New Ph.D.s confront daunting odds in job search

July 05, 1994|By Richard O'Mara | Richard O'Mara,Sun Staff Writer

BENNINGTON, Vt. -- Getting started was easy for Elizabeth Coleman back in 1961 when, equipped with a brand new Ph.D. in English literature, she took a job at the State University of New York, at Stony Brook.

"Everything came wonderfully," she said, recalling her entrance into professional academic life. "I wanted to teach English and read philosophy. That's what I worried about. What to go into, literature or philosophy."

That first job, taken at a time when such positions were plentiful, launched a successful career. Today Dr. Coleman is president of Bennington College. That's the prestigious institution in rural Vermont that recently jolted academia by letting go about 20 percent of its faculty and abolishing tenure.

It is a radical action. Its purpose is to alleviate a $1 million deficit and increase lagging enrollment. Bennington, along with other private and public institutions, is being squeezed by a demographic dip that has produced a scarcity of new college students nationwide and, simultaneously, the withdrawal of much federal support for higher education in recent years.

The cutback in federal spending has forced colleges and universities to use more of their own dollars for student aid. It has strained their operating budgets, prompted them to eliminate programs and made it more difficult to justify new hires, especially for tenured positions. Like Bennington, other schools are resorting to new strategies for faculty -- more part-time positions, renewable "term contracts" of between one and three years' duration.

In view of all this, what advice might Dr. Coleman offer an $H ambitious new Ph.D. today aspiring to follow in her footsteps?

"The first thing you tell them is to get their head examined," she said.

Dr. Coleman is not being facetious about the gloomy job prospects for new Ph.D.s. She described their situation as "poignant."

Nicole Minnick speaks for many.

Dr. Minnick took her doctorate in French literature two years ago at the University of Maryland College Park. She has been searching for a steady teaching job ever since.

She has sent out 35 letters of application to institutions around the country. She attended five annual conferences of the Modern Language Association, where new and prospective Ph.D.s in her field troll for contacts leading to jobs. From all that she netted only four interviews.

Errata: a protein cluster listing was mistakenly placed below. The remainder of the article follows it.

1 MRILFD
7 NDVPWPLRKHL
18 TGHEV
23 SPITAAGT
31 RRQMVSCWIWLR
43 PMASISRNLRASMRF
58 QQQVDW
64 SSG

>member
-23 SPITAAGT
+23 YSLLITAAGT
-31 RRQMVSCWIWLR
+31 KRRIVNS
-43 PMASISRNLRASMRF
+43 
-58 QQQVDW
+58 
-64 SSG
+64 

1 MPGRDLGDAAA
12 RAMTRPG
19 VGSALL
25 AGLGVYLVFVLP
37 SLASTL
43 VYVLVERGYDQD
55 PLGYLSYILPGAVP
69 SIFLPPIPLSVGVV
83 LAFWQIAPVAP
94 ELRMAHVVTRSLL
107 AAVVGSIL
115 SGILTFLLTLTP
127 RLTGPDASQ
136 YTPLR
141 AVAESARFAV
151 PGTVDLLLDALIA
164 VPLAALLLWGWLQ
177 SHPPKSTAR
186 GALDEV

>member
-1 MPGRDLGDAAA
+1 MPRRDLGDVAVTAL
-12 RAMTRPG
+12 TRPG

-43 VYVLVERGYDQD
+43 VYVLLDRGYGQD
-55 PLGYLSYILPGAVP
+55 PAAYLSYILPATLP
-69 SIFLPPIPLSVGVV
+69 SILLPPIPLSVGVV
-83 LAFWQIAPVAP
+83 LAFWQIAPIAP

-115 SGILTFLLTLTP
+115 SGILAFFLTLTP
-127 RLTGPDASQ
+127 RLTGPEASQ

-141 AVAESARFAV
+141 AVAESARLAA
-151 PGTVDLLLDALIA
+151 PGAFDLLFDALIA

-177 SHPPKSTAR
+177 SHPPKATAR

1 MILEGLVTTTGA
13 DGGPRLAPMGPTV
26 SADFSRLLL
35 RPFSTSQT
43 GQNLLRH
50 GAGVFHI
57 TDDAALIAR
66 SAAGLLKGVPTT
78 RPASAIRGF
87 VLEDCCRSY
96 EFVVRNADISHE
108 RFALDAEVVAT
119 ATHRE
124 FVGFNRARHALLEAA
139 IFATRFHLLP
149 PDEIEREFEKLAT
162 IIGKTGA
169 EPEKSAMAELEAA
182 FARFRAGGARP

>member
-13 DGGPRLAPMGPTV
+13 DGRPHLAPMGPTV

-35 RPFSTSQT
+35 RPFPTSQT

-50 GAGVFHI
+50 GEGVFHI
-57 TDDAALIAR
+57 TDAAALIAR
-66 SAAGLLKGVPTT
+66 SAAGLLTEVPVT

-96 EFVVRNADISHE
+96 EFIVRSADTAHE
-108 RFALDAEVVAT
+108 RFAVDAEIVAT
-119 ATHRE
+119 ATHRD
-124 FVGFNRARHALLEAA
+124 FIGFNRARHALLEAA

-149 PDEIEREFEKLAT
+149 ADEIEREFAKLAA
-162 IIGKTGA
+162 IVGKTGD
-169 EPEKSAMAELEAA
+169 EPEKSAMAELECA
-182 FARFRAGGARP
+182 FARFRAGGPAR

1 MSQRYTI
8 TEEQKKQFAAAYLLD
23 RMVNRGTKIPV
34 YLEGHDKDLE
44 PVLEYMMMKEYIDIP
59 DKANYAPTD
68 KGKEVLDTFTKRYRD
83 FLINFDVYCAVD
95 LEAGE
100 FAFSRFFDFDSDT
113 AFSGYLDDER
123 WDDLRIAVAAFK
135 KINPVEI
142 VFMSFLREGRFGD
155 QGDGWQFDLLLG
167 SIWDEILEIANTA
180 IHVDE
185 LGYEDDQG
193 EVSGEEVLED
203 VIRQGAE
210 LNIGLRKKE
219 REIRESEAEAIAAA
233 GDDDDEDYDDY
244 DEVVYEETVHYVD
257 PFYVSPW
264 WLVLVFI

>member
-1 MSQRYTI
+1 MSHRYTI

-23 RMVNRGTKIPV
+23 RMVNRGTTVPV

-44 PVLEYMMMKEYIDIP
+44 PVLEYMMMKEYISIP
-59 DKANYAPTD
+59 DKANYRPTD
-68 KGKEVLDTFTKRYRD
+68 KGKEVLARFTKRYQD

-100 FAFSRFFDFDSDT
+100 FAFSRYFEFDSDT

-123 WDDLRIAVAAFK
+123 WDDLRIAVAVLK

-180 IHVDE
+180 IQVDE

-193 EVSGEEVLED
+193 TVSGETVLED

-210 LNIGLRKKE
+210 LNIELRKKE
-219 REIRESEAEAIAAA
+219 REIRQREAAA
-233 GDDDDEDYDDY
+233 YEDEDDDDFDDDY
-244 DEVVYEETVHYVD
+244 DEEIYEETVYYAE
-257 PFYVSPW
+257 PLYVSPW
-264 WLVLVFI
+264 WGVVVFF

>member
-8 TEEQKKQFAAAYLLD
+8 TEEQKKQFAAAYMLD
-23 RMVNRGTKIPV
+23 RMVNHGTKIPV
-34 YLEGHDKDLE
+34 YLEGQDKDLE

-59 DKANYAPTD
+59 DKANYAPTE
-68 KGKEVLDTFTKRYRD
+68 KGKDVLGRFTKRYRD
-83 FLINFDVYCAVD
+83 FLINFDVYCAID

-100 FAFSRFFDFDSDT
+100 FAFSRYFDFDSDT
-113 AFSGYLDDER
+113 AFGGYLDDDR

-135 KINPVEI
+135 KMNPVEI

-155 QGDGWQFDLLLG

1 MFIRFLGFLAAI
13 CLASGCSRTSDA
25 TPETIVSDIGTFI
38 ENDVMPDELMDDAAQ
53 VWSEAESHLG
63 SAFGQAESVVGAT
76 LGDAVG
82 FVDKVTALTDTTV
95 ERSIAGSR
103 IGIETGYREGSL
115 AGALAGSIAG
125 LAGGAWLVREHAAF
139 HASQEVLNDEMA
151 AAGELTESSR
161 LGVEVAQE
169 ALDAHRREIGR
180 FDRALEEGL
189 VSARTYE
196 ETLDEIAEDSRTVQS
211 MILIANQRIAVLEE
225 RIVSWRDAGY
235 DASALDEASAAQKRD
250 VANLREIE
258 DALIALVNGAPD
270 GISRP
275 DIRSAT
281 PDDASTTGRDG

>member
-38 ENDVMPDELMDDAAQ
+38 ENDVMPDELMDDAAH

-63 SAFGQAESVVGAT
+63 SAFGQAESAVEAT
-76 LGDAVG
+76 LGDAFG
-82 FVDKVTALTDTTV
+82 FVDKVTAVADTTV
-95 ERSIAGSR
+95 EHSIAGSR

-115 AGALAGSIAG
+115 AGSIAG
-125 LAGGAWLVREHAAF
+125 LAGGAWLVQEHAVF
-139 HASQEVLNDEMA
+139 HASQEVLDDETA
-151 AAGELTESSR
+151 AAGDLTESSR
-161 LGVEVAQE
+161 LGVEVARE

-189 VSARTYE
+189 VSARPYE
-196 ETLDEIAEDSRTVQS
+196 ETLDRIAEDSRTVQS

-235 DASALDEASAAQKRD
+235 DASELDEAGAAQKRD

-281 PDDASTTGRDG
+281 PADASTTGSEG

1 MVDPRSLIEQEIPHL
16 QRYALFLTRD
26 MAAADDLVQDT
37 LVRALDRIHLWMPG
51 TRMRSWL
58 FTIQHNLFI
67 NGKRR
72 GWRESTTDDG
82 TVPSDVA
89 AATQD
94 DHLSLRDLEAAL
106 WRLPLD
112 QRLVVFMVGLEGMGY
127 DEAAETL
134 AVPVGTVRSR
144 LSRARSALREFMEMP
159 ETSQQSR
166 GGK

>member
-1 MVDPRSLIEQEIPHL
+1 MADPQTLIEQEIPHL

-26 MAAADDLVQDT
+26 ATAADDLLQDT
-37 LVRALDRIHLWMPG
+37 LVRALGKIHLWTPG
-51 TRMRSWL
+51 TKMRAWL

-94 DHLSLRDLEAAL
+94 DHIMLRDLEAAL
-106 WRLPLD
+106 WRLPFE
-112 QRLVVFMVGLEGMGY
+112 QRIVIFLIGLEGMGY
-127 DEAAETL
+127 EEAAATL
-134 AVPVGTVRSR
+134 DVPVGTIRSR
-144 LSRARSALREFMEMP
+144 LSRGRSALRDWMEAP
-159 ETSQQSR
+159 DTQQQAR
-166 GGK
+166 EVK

Last year she didn't even go to the MLA conference in Toronto. There was nothing on the MLA's shrinking list of jobs she thought worth her effort.

"Is this what I expected when I got my degree? Not really," she said. "I already knew that tenure-track positions were being reduced, but I expected that at least I would be able to get enough teaching at one campus even if it was not a tenure-track position."

Numbers tell story

Statistics published by the Modern Language Association reveal the rate of decline. In the academic year 1988-1989 there were 2,146 jobs listed for Ph.D.s in English, and 1,955 for foreign language specialists in the United States and Canada. The current academic year projects only 1,132 and 1,088, respectively.

Though Ph.D.s in the humanities and social sciences have been hardest hit by the current circumstances, the picture is not bright in other disciplines. Matthew Crenson, acting dean of arts and sciences at Johns Hopkins University, reports that Ph.D.s in mathematics are having a hard time finding permanent positions.

Some scientists are having difficulties, too, according to B. Robert Kreiser, the associate secretary of the American Association of University Professors.

"It is my impression that jobs are not very plentiful, especially in physics as a result of a major downsizing of the defense budget in its research departments," he said.

Phyllis Franklin, executive director of the Modern Language Association, said there is no way to measure how many Ph.D.s have failed to find work in their discipline. But statistics gathered by the MLA show that nearly 6,000 Ph.D.s in the humanities, English and modern foreign languages were granted in 1991, about 1,400 more than in 1985. That suggests that an expanding number of candidates were walking out into a rapidly shrinking market.

According to Patricia Meyer Spacks, president of the Modern Language Association and head of the English department at the University of Virginia, "As far as we can tell, this is worse than it has ever been. There was a bad period in the 1970s. Back then there were a lot of people with Ph.D.s driving taxis. But it wasn't as bad as it is today."

Tenure hopes derailed

Susan Wolfson endorses that impression. She is the placement director for the English department at Princeton, one of the top departments in the country. This year, out of 17 Ph.D.s in English literature, Princeton managed to place only three in tenure-track positions and five on short-term contracts.

"Up until two years ago, we were doing far better," she said.

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